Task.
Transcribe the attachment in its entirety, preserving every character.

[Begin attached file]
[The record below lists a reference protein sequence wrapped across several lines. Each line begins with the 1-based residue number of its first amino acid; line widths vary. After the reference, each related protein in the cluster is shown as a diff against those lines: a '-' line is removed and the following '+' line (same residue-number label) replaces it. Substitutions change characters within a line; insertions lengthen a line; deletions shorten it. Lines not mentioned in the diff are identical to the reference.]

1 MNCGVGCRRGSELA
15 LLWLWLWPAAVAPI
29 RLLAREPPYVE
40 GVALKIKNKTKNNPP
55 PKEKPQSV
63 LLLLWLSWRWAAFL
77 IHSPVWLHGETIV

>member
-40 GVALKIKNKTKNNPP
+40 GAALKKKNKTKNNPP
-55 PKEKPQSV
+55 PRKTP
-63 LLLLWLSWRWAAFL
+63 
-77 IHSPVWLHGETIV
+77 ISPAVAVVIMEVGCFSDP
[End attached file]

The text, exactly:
[The record below lists a reference protein sequence wrapped across several lines. Each line begins with the 1-based residue number of its first amino acid; line widths vary. After the reference, each related protein in the cluster is shown as a diff against those lines: a '-' line is removed and the following '+' line (same residue-number label) replaces it. Substitutions change characters within a line; insertions lengthen a line; deletions shorten it. Lines not mentioned in the diff are identical to the reference.]

1 MNCGVGCRRGSELA
15 LLWLWLWPAAVAPI
29 RLLAREPPYVE
40 GVALKIKNKTKNNPP
55 PKEKPQSV
63 LLLLWLSWRWAAFL
77 IHSPVWLHGETIV

>member
-40 GVALKIKNKTKNNPP
+40 GAALKKKNKTKNNPP
-55 PKEKPQSV
+55 PRKTP
-63 LLLLWLSWRWAAFL
+63 
-77 IHSPVWLHGETIV
+77 ISPAVAVVIMEVGCFSDP